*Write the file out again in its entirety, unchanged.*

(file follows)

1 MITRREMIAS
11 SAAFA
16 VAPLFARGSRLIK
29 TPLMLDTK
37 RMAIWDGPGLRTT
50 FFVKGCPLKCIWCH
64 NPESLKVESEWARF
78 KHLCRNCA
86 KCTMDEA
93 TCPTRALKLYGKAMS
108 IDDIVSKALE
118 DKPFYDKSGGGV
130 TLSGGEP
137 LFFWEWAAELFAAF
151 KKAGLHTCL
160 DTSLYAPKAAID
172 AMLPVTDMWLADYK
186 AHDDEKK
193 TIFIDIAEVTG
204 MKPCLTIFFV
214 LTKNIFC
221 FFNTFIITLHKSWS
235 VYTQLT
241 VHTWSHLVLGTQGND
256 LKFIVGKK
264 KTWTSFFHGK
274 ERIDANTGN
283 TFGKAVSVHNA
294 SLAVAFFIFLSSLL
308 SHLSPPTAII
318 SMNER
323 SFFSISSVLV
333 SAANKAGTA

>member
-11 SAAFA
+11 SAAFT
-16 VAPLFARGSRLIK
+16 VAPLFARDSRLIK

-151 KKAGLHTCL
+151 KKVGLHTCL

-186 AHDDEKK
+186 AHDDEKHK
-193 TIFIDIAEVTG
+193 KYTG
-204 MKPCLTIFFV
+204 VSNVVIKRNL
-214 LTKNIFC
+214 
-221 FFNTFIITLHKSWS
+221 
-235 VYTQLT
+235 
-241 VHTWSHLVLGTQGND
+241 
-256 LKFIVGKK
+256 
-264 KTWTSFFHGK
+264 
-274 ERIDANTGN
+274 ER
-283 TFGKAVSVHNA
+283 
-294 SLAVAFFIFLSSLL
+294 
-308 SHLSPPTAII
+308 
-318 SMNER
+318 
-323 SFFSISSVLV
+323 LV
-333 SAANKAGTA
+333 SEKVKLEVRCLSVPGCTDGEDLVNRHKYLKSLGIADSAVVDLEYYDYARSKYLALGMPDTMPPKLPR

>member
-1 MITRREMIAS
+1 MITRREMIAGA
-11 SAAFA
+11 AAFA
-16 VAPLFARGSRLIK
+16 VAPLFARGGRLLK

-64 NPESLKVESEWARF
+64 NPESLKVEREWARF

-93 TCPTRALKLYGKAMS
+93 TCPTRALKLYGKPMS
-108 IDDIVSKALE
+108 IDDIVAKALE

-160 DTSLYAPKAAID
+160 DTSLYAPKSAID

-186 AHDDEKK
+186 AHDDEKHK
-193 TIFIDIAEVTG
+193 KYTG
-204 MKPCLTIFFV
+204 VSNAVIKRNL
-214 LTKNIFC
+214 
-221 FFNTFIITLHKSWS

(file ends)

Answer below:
1 MITRREMIAS
11 SAAFA
16 VAPLFARGSRLIK
29 TPLMLDTK
37 RMAIWDGPGLRTT
50 FFVKGCPLKCIWCH
64 NPESLKVESEWARF
78 KHLCRNCA
86 KCTMDEA
93 TCPTRALKLYGKAMS
108 IDDIVSKALE
118 DKPFYDKSGGGV
130 TLSGGEP
137 LFFWEWAAELFAAF
151 KKAGLHTCL
160 DTSLYAPKAAID
172 AMLPVTDMWLADYK
186 AHDDEKK
193 TIFIDIAEVTG
204 MKPCLTIFFV
214 LTKNIFC
221 FFNTFIITLHKSWS
235 VYTQLT
241 VHTWSHLVLGTQGND
256 LKFIVGKK
264 KTWTSFFHGK
274 ERIDANTGN
283 TFGKAVSVHNA
294 SLAVAFFIFLSSLL
308 SHLSPPTAII
318 SMNER
323 SFFSISSVLV
333 SAANKAGTA

>member
-11 SAAFA
+11 SAAFT
-16 VAPLFARGSRLIK
+16 VAPLFARDSRLIK

-151 KKAGLHTCL
+151 KKVGLHTCL

-186 AHDDEKK
+186 AHDDEKHK
-193 TIFIDIAEVTG
+193 KYTG
-204 MKPCLTIFFV
+204 VSNVVIKRNL
-214 LTKNIFC
+214 
-221 FFNTFIITLHKSWS
+221 
-235 VYTQLT
+235 
-241 VHTWSHLVLGTQGND
+241 
-256 LKFIVGKK
+256 
-264 KTWTSFFHGK
+264 
-274 ERIDANTGN
+274 ER
-283 TFGKAVSVHNA
+283 
-294 SLAVAFFIFLSSLL
+294 
-308 SHLSPPTAII
+308 
-318 SMNER
+318 
-323 SFFSISSVLV
+323 LV
-333 SAANKAGTA
+333 SEKVKLEVRCLSVPGCTDGEDLVNRHKYLKSLGIADSAVVDLEYYDYARSKYLALGMPDTMPPKLPR

>member
-1 MITRREMIAS
+1 MITRREMIAGA
-11 SAAFA
+11 AAFA
-16 VAPLFARGSRLIK
+16 VAPLFARGGRLLK

-64 NPESLKVESEWARF
+64 NPESLKVEREWARF

-93 TCPTRALKLYGKAMS
+93 TCPTRALKLYGKPMS
-108 IDDIVSKALE
+108 IDDIVAKALE

-160 DTSLYAPKAAID
+160 DTSLYAPKSAID

-186 AHDDEKK
+186 AHDDEKHK
-193 TIFIDIAEVTG
+193 KYTG
-204 MKPCLTIFFV
+204 VSNAVIKRNL
-214 LTKNIFC
+214 
-221 FFNTFIITLHKSWS